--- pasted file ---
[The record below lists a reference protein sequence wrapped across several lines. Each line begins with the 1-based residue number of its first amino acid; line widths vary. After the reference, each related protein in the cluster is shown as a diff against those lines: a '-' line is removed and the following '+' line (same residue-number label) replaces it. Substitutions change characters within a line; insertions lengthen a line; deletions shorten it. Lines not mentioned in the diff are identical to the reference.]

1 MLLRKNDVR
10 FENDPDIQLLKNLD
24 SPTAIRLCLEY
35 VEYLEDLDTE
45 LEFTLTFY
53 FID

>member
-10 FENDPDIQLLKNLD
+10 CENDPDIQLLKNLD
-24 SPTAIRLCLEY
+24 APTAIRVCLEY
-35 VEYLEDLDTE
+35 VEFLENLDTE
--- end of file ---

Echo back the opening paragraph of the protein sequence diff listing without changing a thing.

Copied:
[The record below lists a reference protein sequence wrapped across several lines. Each line begins with the 1-based residue number of its first amino acid; line widths vary. After the reference, each related protein in the cluster is shown as a diff against those lines: a '-' line is removed and the following '+' line (same residue-number label) replaces it. Substitutions change characters within a line; insertions lengthen a line; deletions shorten it. Lines not mentioned in the diff are identical to the reference.]